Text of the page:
The Washington Times - May 3, 2009, 11:37PM

The NCAA lacrosse tournament bracket is out, and is sort of looks like the one I tossed up this afternoon.

There’s really three parts of this endeavor worth grading: Selection, seeding and matchups. And they all led to varying degrees of success. So, in the spirit of transparency, here’s a self-evaluation of my own guesswork.



Going 16-for-16 for the second straight year is significant, but most of the field is pretty much handed to you. It came down to Brown and Loyola for the last spot, and it was no surprise Brown’s defeat of Cornell lifted them into the field.

This might be the easiest part of the bracketology process, but it’s still probably the one people are most interested in.



Of the eight seeded teams, I got only one of them (Virginia) correct. Transposing Duke and Syracuse was no big deal, but from there things go off the tracks a little bit. Cornell, North Carolina and Johns Hopkins were all two seeds off, which pretty much means that portion of the projection was badly bungled.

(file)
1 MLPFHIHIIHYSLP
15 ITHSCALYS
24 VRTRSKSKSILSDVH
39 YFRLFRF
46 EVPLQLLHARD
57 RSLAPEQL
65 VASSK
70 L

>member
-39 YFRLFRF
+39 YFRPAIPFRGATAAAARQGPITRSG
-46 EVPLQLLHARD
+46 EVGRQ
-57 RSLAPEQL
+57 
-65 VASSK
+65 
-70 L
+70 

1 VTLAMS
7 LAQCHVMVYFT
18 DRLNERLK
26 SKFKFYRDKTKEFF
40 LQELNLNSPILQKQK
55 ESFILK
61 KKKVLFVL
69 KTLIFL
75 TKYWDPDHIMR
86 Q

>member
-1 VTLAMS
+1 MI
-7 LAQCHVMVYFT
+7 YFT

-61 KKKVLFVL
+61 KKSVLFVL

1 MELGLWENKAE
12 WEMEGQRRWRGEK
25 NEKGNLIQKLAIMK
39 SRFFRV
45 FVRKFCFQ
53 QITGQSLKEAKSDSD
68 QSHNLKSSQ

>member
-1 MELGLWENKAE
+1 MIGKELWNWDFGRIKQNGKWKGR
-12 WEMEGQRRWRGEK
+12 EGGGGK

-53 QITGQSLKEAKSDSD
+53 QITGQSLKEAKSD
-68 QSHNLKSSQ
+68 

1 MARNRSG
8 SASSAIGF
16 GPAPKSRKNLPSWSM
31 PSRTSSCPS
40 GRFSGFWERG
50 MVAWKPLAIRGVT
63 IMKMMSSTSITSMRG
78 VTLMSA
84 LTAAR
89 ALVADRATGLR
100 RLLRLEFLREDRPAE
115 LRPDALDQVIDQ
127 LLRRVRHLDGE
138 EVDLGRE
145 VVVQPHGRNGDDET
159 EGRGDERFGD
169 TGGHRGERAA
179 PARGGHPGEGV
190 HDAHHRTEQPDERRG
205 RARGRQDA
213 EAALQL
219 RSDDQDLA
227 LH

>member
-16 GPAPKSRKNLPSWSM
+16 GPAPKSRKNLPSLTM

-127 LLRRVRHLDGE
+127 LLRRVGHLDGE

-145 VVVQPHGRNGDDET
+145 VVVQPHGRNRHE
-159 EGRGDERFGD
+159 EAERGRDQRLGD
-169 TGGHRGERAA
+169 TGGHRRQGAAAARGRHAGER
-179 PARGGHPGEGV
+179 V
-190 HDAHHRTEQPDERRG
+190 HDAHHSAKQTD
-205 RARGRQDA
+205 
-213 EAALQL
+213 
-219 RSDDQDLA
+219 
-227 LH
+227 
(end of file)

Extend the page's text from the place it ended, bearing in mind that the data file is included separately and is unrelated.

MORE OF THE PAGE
Still, the eight seeded teams were all correctly identified, so that’s something.



Four of the games (Virginia-Villanova, Notre Dame-Maryland, North Carolina-UMBC and Cornell-Hofstra) slid together perfectly.

As for the other four, it was a matter of knowing how closely the committee would stick to the request to consider fiscal responsibility. They stuck to it very closely, limiting the first round to a single flight.

That made it easy to send Siena to Syracuse. Brown, with Princeton out because of a conference tie-in and Duke eliminated because of distance, pretty much had to go to Hopkins. That left UMass to Princeton because of geography, sending Navy down to Duke to fill out the field.



This was the anticipated field, and it’s geographically weighted to keep the best southern teams in Annapolis (Duke, Hopkins, North Carolina and Virginia) and the top northern teams (Cornell, Princeton, Syracuse) plus Notre Dame on Long Island for the quarterfinals.

There are no curveballs in this field, which is another reason to credit the selection committee for a job well done.

—- Patrick Stevens